3) steel reinforcement is necessary for the bodies structural integrity. wood is ok but it isn't as good as steel. Wood is hydroscopic, steel is not. The wood swells when it absorbs water. This swelling many times causes the wood to come unglued from the fiberglass. Steel does not do this. Some companies claim that wood is closer in it's coefficient of expansion to fiberglass, but that is not true.(Note: Certain woods can be glued to fiberglass with the proper prep and glue, often times it is not properly done) Steel is the best reinforcement . (that is why steel bodies are inherently better than 'glass ones. if wood was better then we would see wood replicas ) The steel reinforcement should be of a cage type construction,with all of the openings surrounded and all of the structural components bolted or welded to the structure. Fiberglass does not handle localized stress well, a door latch or hinge bolted through fiberglass with no steel to back it up is a disaster waiting to happen. The steel structure should be able to support the weight of the doors, decklid, etc hanging from it without the fiberglass skin on. The wescott bodies do this. look at the drawing of the steel that wescotts has in the catalog. there are other manufacturers who strengthen their bodies this way also. That is the model to look for. The steel should be glued to the body at points that will give it a truss like effect. (look inside the Statue of Liberty and you get the idea. The armature is only connected where it will give the most strength and rigidity) The steel should be glassed over at those points so as to encapsulate it and make it one with the fiberglass skin.

4) Fit should be close. No more than 3/16 gap on anything. the doors and decklid WILL shrink over time and those gaps will grow. Doors should fit inside the opening without binding or having to be flexed excessively to get them closed. Don't accept a body with a door that sags and has to be lifted to get it closed. (especially if the body is on a frame.) The door should feel solid. Ask if you can pick up the body by the open door. I know it can be done with a properly reinforced body.

5) There are a few more things to look out for, many of them have already been covered by by the previous posters and they all are giving good advice. Cboy is correct in that you should do is find people who have actually bought bodies from the manufacturers you are considering, and get their opinion on it. Keep in mind though that past performance is no guarantee of future performance. The best advice I think I could give is to pick it up at the factory and pay for it when you pick it up. Let the mfg know this when you are buying it. You will be more likely to get a better job that way.There is nothing worse than paying for something and opening the box to find dissapointment. Take someone with you who can help look the thing over when you pick it up. Don't pay the balance unless it meets your approval. Lastly (almost): don't even call street beast. If you do go with the brookville, be prepared to wait. Some folks waited for over a year to get the steel 32 roadster they made when it first came out. It was worth the wait though. I'll bet their coupes will be the same.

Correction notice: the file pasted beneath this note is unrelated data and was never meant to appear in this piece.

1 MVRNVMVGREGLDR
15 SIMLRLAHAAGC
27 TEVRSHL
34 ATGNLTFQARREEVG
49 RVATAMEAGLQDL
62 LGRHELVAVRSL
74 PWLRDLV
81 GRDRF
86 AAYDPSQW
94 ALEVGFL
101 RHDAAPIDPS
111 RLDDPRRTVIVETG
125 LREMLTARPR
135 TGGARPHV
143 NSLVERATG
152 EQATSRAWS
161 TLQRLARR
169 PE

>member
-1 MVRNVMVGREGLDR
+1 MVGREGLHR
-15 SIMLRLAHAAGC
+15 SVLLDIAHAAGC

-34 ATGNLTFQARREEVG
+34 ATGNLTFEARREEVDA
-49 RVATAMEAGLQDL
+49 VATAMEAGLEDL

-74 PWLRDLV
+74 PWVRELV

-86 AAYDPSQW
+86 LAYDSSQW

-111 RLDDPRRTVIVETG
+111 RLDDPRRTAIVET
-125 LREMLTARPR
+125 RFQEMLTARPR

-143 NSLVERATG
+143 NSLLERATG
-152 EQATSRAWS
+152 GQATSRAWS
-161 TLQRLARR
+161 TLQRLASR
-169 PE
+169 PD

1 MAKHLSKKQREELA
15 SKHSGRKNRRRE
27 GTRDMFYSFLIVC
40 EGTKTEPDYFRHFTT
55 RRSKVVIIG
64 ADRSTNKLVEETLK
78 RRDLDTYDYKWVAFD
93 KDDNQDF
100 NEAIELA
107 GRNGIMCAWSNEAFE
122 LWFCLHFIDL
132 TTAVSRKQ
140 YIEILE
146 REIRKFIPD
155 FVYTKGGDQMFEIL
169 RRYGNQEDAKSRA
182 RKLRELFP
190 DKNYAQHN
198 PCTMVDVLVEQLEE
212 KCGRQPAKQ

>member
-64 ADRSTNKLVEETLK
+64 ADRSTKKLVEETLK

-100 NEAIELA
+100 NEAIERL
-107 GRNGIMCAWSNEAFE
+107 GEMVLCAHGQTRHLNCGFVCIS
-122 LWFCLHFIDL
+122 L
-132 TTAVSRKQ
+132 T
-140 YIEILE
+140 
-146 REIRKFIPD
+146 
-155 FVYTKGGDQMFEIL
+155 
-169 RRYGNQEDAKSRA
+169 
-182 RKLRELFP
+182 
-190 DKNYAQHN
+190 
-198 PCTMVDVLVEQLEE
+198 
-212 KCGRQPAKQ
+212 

hope this helps, mikey
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Old 03-28-2006, 09:09 AM
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Quote:
Originally Posted by powerrodsmike
If you are going to buy a 'glass body, here are a few things to look for..... the main body is one piece, not sections glued together.
GO BACK .....and read and reread this ..ENTIRE .. post by Powerrodsmike ....

He is being very modest and very HONEST..........What he did not say he has done fiberglass work for years and worked for a MAJOR fiberglass body manufacturer years ago......He knows this subject very well.....

DEUCE........
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Old 03-28-2006, 11:19 AM
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Which of the manufacturers have a one piece body? I thought they all made them up from floor, sides and tops and such. Who has a mold to do an entire body in one layup?

Vince
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Old 03-28-2006, 11:52 AM
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Quote:
Originally Posted by 302/Z28
Which of the manufacturers have a one piece body? I thought they all made them up from floor, sides and tops and such. Who has a mold to do an entire body in one layup?

Vince
I should have been a little more concise. When I said "the main body" I was referring to the outer shell. Due to the overhangs and extensions involved, the floor and firewall are going to be put in after the initial layup. Most all of the manufacturers have 5 or more piece molds that are bolted together before the body is laid up. The body is made in one piece then the mold is unbolted from the part. That is where those flashing lines come from. My initial statement was referring more to the use of flanged body sections that are bolted and glued together. I haven't seen any of those for a while but I thought it should be mentioned. later, mikey
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Old 03-28-2006, 12:01 PM
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I'm not 100% sure on things but I have heard good reviews from this place.
www.americanstreetrod.com I'd like to hear what everyone else has to say, I like their 37 and am hoping to purchase one from them within the next 6 months.

Also the word I constantly hear is to stay away from the beast, street beast that is... but this is just what I hear from everyone else out there.

But I do wish you luck on your build, whichever decision you make..
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Old 03-28-2006, 12:06 PM
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Quote:
Originally Posted by powerrodsmike
I should have been a little more concise. When I said "the main body" I was referring to the outer shell. Due to the overhangs and extensions involved, the floor and firewall are going to be put in after the initial layup. Most all of the manufacturers have 5 or more piece molds that are bolted together before the body is laid up. The body is made in one piece then the mold is unbolted from the part. That is where those flashing lines come from. My initial statement was referring more to the use of flanged body sections that are bolted and glued together. I haven't seen any of those for a while but I thought it should be mentioned. later, mikey
Gotch ya, sorry for the misinterpretation.

Vince
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Old 06-20-2006, 02:12 PM
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California Kid glass bodies

Has anyone any information on the manufacturer "California Kid"
fiberglass kit cars. There is a 34 ford for sale at Country Classic Cars in Staunton, Illinois. It sits on a rolling chassis. The car is listed at
www.autabuy.com/vehicles/details.cfm?vid=22252.

The price is attractive but since I have read threads on fiberglass bodies I am leary of this.